On the basis of our model and with assumptions that the energy was composed of photons with an average energy of 60 keV and that the detected energy is proportional to , where kpc is the distance between the Earth and the SGR 1806- 20 (Corbel & Eikenberry, 2004; Cameron et al., 2005; McClure-Griffiths & Gaensler, 2005), we obtain the light curve of the giant flare for the case where the outburst is spherical for simplicity. The time when the X-point appears corresponds to 77,426.6 s UT on 27 December 2004 in our calculations. In Figure 9, We see a good agreement of our model with observations. In this work, we do not include the precursor of the giant flare because our calculations start at the moment when the system loses its equilibrium. The precursor may be explained by the plastic deformation of the crust (Lyutikov, 2006), crust motions (Ruderman, 1991a), or other mini scale eruptions like what happens frequently in the solar eruptions (e.g., see Jiang et al., 2011; Shen et al., 2012).

Using the same methods, we are also able to calculate the light curves of the giant flares from SGR 0526-66 and SGR 1900+14, and compare them with the observations as shown in Figures 10 and 11, respectively. The observational data for SGR 0526-66 were detected by Venera 11 (Mazets et al., 1979), and the energy range covered 50-150 keV, the time cadence of the observation was 1/4 s, and the burst onset time for Venera 11 was 15 h 51 min 39 s, 145 UT. The distance used in our calculation was kpc (Mazets et al., 1979) for this event.

The observations for the 27 August 1998 event were performed by Ulysses from the 0.5-s resolution continuously available real-time data (Hurley et al., 1999), which had 25-150 keV time history and were corrected for dead-time effects. Zero seconds corresponds to 37,283.12s UT at the Earth, and kpc (Hurley et al., 1999) for SGR 1900+14. As shown in Figures 10 and 11, our results fit the observational ones well.

4 Discussions and Conclusions

We develop a theoretical model via an analytic approach for a magnetar giant flare in the framework of the solar CME catastrophe model (Lin & Forbes, 2000). We considered the physical process that causes the catastrophic loss of equilibrium of a twisted flux rope in the magnetar magnetosphere. The model was constructed according to manifestations of the eruption from the magnetar SGR 1806-20. As happens on the Sun, the free magnetic energy that drives the eruption on the magnetar is slowly stored in the magnetosphere of the magnetar long before the outburst until the system loses mechanical equilibrium, and then is quickly released in the consequent eruptive process, also known as a magnetar giant flare. In our model, the energy driving the eruption comes from the magnetosphere. The motion of footpoints causes the magnetic configuration to lose its equilibrium and release magnetic energy eventually, which is in principle the same as the results of numerical simulations (Parfrey et al., 2012a, b, 2013; Yu, 2011, 2012).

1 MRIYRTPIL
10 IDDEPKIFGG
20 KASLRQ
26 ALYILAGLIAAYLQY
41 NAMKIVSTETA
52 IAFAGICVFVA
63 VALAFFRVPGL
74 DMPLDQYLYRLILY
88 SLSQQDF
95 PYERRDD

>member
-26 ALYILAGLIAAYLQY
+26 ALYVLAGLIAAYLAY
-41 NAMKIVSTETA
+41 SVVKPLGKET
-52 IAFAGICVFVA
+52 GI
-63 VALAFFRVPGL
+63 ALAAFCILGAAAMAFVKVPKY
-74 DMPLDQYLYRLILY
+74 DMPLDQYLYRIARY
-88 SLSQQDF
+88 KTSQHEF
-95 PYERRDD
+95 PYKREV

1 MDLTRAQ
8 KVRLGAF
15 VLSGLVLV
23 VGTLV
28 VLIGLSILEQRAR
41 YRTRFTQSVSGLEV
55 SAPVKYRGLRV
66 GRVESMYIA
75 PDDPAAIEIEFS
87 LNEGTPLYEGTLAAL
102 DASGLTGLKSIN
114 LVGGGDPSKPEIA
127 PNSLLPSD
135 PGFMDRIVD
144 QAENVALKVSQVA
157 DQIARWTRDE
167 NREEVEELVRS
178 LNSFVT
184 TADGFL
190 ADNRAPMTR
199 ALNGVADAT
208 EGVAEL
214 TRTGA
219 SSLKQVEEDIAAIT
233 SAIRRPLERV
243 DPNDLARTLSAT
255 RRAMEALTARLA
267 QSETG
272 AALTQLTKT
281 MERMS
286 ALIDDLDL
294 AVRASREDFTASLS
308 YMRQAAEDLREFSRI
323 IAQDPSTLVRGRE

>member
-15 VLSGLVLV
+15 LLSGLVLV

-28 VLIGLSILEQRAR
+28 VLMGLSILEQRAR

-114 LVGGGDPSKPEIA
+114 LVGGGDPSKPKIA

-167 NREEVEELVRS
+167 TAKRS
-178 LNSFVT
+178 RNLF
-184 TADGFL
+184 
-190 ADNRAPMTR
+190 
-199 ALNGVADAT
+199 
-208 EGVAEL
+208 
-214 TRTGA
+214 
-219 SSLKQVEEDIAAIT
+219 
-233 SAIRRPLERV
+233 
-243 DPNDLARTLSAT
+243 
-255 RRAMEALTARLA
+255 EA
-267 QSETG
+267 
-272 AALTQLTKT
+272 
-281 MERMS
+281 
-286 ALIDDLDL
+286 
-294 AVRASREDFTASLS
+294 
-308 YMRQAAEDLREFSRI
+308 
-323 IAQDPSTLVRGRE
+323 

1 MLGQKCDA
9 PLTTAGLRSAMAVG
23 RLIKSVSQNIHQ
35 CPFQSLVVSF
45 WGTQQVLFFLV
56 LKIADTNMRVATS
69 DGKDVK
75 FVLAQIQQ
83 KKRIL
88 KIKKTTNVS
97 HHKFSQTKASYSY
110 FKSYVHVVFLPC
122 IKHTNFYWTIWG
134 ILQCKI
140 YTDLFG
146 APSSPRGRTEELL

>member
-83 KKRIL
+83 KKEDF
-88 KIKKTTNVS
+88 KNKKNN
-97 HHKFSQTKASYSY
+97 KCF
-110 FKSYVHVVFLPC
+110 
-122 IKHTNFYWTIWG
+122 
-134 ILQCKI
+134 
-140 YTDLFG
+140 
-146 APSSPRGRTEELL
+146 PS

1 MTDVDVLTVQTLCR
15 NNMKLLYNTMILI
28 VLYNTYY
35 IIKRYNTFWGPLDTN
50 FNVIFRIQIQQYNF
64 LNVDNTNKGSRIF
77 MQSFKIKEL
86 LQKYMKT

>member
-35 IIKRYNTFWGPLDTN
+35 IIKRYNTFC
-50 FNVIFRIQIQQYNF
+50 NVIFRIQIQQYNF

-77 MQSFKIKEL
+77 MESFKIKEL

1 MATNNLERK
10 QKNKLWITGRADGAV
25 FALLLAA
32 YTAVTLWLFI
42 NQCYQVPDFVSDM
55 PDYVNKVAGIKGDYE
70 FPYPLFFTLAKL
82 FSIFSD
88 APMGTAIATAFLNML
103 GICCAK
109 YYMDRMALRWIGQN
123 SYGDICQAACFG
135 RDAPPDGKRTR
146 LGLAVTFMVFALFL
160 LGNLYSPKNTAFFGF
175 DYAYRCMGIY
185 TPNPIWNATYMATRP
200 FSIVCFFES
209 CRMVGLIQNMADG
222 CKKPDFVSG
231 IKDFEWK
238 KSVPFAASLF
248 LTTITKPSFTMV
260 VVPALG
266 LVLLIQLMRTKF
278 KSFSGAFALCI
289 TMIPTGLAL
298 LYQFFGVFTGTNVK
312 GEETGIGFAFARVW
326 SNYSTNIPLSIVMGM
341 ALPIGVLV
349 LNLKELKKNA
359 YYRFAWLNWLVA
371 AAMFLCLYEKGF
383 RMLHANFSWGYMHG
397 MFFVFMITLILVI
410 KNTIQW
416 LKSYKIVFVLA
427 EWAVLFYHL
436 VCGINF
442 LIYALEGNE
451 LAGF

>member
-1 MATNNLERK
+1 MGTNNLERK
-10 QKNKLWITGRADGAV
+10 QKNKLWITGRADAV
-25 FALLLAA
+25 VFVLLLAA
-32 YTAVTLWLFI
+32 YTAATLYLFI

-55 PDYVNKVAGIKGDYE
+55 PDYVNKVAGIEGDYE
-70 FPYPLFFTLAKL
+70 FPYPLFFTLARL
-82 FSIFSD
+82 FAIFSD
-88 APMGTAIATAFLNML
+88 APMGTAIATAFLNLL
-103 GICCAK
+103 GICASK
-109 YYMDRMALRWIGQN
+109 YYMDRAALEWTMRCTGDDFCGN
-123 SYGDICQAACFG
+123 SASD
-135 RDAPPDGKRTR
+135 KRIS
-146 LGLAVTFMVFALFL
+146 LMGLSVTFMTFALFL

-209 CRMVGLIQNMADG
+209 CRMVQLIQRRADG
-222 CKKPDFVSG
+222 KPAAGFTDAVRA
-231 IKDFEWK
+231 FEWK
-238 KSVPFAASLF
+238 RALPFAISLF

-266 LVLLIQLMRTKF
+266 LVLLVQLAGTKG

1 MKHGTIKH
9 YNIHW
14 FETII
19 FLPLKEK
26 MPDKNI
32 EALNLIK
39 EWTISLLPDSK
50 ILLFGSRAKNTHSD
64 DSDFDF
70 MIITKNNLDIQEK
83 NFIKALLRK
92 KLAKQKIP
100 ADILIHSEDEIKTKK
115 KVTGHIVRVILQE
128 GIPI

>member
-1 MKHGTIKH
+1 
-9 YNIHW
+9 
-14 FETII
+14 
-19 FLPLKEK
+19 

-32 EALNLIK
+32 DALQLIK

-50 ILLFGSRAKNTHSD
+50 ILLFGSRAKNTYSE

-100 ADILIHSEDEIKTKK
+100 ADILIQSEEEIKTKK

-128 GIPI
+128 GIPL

In the present model, the eruption starts with a loss of equilibrium in the magnetic configuration, which could be triggered either by the change in the background magnetic field, or by the sudden break of a crust piece on the surface of the star where the disrupting magnetic configuration roots in. The evolution in this stage could be purely mechanical, namely no dissipation or magnetic reconnection needs to take place in the magnetosphere. But the dissipation is required in the consequent progress, otherwise the conversion of magnetic energy into radiative and kinetic energy would be stopped, and the evolution in the system ceases without plausible eruptive phenomenon happening (e.g., see detailed discussions by Forbes & Lin, 2000; Lin & Forbes, 2000; Lin, 2002; Priest & Forbes, 2002; Lin et al., 2003; Forbes et al., 2006).